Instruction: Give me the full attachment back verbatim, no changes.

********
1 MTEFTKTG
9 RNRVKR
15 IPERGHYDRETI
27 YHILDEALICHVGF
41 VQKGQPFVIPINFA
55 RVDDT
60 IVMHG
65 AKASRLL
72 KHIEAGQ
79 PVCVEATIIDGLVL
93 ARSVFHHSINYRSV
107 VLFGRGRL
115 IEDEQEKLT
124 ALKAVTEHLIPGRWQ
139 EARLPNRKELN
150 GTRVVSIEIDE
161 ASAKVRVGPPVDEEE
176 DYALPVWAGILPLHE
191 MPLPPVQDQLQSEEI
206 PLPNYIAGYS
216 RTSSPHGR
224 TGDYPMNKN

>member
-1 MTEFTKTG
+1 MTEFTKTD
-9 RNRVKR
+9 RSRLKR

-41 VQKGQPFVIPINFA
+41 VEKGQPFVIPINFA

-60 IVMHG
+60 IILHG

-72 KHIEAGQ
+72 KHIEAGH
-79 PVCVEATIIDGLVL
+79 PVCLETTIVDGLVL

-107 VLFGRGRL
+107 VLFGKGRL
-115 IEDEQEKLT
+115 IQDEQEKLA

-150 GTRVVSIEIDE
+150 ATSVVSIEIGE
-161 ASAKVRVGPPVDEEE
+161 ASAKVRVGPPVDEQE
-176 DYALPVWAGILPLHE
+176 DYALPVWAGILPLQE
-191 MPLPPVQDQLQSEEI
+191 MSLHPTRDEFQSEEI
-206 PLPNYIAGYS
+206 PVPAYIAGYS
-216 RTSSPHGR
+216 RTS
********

1 MTEFTKTG
9 RNRVKR
15 IPERGHYDRETI
27 YHILDEALICHVGF
41 VQKGQPFVIPINFA
55 RVDDT
60 IVMHG
65 AKASRLL
72 KHIEAGQ
79 PVCVEATIIDGLVL
93 ARSVFHHSINYRSV
107 VLFGRGRL
115 IEDEQEKLT
124 ALKAVTEHLIPGRWQ
139 EARLPNRKELN
150 GTRVVSIEIDE
161 ASAKVRVGPPVDEEE
176 DYALPVWAGILPLHE
191 MPLPPVQDQLQSEEI
206 PLPNYIAGYS
216 RTSSPHGR
224 TGDYPMNKN

>member
-1 MTEFTKTG
+1 MTEFTKTD
-9 RNRVKR
+9 RSRLKR

-41 VQKGQPFVIPINFA
+41 VEKGQPFVIPINFA

-60 IVMHG
+60 IILHG

-72 KHIEAGQ
+72 KHIEAGH
-79 PVCVEATIIDGLVL
+79 PVCLETTIVDGLVL

-107 VLFGRGRL
+107 VLFGKGRL
-115 IEDEQEKLT
+115 IQDEQEKLA

-150 GTRVVSIEIDE
+150 ATSVVSIEIGE
-161 ASAKVRVGPPVDEEE
+161 ASAKVRVGPPVDEQE
-176 DYALPVWAGILPLHE
+176 DYALPVWAGILPLQE
-191 MPLPPVQDQLQSEEI
+191 MSLHPTRDEFQSEEI
-206 PLPNYIAGYS
+206 PVPAYIAGYS
-216 RTSSPHGR
+216 RTS